Seeking for the eggs of the peewit is an emotional thing for the Frisians of Mid Frisia, e.g. province Friesland in the Netherlands. The ‘sport’ used to be unrestricted. But concerned environmentalists succeeded to restrict this free-time activity since the peewit population decreased strongly over the last decades. Every year the Mid-Frisians try through court rulings and decisions to continue the tradition of seeking for peewit nests but are losing each time more and more ground. Today, it's practically forbidden. The environmentalists concerns are understandable but it leaves the jobless and traffic-free Frisians with even more spare-time to kill at their endless grasslands.
Local bird-watch association instead seek for the nests of peewits and other endangered birds now. They mark the nests, so farmers can spare them when working the land with their tractors and other heavy machines. Of course, these bird-watch associations became an immediate big success. Many Frisians who used to seek for peewit eggs joined these associations. This way obtaining a permit as ‘birdwatcher’ and having a solid excuse to roam the grasslands looking for nests (and eggs).
Despite all efforts and all restrictions the population of peewits, and of other pasture birds, decreases still. In the Netherlands that is, because peewits as such are not endangered in Europe. It's a bit of a mystery because the Frisians really did their best to create a beautiful, clean lawn of their fields. Why is such a sterile turf not appealing for birds? The Frisians are in the weeds to find the answer. For the record, also some good news without suggesting any correlation: the population of foxes and birds of prey have increased. Furthermore, the volume of insects has decreased dramatically.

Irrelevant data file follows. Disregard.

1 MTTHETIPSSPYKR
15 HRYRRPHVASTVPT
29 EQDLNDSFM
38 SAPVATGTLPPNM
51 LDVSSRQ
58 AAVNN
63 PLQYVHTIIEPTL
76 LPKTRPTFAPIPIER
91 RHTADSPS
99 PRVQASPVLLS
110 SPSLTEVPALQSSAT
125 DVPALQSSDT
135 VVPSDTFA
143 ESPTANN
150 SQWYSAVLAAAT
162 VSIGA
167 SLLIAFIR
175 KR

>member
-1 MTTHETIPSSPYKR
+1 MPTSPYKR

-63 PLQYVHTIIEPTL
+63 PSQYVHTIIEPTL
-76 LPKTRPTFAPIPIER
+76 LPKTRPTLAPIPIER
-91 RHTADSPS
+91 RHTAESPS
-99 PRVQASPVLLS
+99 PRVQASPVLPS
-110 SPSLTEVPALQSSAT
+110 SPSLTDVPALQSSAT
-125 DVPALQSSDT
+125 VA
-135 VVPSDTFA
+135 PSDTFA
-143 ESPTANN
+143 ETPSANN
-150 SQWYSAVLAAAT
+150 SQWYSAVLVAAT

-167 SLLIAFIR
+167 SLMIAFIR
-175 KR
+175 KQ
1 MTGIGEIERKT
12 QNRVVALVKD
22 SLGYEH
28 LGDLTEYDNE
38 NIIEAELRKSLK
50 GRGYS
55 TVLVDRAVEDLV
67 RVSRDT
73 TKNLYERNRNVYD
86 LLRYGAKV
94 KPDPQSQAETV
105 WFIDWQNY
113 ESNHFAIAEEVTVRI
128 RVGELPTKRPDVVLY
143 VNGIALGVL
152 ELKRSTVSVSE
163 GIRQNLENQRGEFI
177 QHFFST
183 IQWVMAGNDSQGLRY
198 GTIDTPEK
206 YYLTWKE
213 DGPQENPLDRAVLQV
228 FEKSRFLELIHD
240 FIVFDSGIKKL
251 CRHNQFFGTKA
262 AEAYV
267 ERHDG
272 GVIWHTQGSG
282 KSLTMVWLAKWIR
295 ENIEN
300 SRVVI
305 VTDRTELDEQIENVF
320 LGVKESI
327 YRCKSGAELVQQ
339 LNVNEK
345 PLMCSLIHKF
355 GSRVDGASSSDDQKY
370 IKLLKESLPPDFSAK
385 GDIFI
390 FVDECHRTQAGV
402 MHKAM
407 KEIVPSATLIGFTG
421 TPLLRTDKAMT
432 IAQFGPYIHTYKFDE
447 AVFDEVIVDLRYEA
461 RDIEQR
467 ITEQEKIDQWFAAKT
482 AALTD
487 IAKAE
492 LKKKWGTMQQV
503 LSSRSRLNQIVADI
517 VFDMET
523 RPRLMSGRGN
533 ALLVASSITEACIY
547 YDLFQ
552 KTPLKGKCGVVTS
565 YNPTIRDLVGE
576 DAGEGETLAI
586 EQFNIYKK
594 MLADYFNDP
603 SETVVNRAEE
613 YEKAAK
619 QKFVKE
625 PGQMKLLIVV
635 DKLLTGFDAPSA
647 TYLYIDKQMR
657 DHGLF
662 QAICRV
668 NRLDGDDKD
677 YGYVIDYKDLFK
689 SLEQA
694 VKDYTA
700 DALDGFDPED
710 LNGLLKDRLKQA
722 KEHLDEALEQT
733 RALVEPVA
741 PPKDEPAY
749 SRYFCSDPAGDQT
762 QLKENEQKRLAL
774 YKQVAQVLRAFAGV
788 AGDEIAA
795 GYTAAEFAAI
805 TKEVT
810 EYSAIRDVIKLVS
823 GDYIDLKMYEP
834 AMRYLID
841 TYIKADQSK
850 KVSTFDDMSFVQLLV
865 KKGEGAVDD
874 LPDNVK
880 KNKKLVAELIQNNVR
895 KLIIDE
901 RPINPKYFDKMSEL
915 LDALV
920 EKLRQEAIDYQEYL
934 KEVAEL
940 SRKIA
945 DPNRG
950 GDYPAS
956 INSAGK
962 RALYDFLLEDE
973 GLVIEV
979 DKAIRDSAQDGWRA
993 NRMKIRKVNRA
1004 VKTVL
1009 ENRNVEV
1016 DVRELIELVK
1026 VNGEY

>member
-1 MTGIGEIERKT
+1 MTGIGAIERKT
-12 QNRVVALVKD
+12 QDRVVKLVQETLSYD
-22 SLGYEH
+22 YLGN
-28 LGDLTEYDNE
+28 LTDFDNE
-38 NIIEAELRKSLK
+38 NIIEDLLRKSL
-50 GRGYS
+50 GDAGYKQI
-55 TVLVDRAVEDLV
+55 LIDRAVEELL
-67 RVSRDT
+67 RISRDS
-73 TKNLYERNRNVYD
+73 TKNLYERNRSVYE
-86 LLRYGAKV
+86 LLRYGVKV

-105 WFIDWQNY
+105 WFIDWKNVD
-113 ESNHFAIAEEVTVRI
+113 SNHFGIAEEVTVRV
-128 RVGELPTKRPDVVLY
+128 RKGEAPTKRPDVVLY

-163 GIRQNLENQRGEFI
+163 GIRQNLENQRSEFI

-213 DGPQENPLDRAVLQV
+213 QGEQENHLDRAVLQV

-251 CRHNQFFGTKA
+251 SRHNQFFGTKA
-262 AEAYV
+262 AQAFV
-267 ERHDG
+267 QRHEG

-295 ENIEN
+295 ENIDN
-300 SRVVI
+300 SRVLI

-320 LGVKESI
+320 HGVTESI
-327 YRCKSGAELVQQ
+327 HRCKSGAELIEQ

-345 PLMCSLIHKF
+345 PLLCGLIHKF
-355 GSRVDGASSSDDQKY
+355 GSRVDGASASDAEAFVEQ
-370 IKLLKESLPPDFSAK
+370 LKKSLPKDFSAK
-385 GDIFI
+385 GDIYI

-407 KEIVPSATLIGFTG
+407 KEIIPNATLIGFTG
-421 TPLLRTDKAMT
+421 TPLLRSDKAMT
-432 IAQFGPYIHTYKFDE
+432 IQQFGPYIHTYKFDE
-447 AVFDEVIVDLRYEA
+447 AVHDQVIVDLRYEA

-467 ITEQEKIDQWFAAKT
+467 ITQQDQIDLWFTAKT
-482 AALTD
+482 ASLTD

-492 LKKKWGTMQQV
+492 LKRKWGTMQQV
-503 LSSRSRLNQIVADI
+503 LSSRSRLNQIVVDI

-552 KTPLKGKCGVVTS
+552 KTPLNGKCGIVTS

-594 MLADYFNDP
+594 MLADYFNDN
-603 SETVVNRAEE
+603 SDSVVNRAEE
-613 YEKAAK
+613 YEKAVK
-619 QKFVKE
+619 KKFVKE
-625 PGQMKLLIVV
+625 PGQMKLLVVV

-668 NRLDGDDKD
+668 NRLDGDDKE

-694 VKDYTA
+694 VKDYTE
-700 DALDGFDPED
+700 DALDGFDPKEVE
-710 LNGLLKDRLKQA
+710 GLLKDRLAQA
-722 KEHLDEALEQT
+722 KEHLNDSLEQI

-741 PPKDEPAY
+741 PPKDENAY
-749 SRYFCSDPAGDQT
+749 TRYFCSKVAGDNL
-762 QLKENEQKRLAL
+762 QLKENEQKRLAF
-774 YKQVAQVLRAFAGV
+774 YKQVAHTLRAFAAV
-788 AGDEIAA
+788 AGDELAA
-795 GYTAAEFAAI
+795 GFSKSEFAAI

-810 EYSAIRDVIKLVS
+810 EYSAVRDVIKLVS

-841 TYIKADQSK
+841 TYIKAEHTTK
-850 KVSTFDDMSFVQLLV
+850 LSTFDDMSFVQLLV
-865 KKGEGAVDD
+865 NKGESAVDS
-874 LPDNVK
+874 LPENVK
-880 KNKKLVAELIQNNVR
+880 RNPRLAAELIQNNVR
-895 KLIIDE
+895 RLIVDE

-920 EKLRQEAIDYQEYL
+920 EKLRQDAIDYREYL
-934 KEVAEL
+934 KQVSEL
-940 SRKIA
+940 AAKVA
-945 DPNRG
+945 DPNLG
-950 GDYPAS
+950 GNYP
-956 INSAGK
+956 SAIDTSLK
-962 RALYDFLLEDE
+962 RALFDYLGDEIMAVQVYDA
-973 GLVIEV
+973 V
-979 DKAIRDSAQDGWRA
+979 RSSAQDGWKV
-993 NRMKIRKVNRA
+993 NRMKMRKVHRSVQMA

Besides to ljipaaisykje the other hip and happening thing to do at the grasslands, especially for high-school kids, is roaming the land with a leaping pole to jump ditches and trenches. Now, how cool is that?
The activity is called to fierljeppe (Mid-Frisian language and translated literally as 'to far-leap') or klootstockspringen in region Eiderstedt in Nordfriesland (North Frisia, Germany), or pulstockspringen in Ostfriesland (East Frisia, Germany). The trick is not to fall in the water and at the same time to stretch your limits by jumping each time an even broader trench. If you make it home dry you did not grasp the essence of this activity. Try again!
There are three basic techniques to leap.
The first technique is reserved for girls. You place the pole in the water and jump with the pole between your legs. If you do not make it to the other side with your feet, the pole still might. As a result you are sitting on the pole above the water, but with a specific body part really aching if you are a boy. Don't say we didn't warn you. This technique is really reserved for girls.